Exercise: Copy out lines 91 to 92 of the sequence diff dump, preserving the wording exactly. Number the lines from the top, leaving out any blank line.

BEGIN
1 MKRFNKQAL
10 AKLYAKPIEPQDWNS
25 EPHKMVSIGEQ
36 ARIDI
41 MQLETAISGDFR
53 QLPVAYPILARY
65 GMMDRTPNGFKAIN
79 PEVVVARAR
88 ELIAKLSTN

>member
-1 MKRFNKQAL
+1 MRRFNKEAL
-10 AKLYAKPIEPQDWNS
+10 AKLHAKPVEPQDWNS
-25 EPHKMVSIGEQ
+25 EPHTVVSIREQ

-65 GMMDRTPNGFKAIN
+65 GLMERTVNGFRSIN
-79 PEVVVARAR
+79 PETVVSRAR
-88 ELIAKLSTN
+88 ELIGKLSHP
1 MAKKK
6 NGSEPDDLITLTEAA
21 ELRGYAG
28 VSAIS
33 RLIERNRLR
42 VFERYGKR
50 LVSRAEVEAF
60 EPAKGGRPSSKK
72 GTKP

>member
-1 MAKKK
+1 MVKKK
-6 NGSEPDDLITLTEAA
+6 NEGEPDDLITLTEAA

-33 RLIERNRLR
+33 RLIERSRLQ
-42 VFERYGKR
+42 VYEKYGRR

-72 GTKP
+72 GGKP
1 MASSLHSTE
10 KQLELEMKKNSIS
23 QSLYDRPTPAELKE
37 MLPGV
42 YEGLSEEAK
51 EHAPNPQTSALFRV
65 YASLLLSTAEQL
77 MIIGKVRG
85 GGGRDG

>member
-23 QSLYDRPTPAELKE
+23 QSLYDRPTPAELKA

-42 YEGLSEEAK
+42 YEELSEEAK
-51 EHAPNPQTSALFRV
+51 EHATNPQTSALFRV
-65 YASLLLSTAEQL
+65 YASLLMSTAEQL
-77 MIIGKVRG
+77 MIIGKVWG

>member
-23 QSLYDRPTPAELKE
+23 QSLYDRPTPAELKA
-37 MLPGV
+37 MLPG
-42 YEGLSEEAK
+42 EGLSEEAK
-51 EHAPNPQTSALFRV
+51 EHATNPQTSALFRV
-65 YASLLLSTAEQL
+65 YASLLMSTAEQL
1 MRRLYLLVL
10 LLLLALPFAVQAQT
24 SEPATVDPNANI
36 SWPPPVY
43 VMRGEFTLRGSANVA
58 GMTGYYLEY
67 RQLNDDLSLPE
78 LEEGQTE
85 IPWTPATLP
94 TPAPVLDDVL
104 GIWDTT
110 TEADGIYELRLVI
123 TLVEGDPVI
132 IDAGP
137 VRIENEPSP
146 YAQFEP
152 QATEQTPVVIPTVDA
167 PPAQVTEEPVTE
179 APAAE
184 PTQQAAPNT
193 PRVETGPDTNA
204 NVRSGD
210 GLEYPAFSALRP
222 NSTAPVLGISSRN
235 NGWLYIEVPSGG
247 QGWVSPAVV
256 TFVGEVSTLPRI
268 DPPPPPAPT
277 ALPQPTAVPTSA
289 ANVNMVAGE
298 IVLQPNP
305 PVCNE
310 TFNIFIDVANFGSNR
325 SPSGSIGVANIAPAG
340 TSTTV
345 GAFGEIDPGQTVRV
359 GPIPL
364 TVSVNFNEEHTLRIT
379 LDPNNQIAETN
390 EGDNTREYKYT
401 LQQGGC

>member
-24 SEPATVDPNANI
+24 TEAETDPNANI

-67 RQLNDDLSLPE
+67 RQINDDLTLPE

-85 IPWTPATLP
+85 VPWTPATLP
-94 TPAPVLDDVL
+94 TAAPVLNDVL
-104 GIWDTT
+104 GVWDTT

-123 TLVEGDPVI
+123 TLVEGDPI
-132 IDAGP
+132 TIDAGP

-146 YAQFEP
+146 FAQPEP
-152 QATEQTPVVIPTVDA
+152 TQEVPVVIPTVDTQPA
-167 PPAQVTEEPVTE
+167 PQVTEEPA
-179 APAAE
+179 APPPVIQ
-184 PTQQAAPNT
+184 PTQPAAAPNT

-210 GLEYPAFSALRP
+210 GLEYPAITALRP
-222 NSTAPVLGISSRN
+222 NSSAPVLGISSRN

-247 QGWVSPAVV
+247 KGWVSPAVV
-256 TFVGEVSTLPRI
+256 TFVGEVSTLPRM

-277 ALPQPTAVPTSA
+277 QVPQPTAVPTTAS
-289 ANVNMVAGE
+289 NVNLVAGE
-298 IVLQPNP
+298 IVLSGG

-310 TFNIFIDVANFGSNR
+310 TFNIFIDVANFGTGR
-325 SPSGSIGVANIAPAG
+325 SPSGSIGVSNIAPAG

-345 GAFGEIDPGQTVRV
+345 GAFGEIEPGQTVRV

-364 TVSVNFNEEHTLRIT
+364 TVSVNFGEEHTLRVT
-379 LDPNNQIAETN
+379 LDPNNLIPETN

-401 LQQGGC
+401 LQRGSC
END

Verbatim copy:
167 PPAQVTEEPVTE
179 APAAE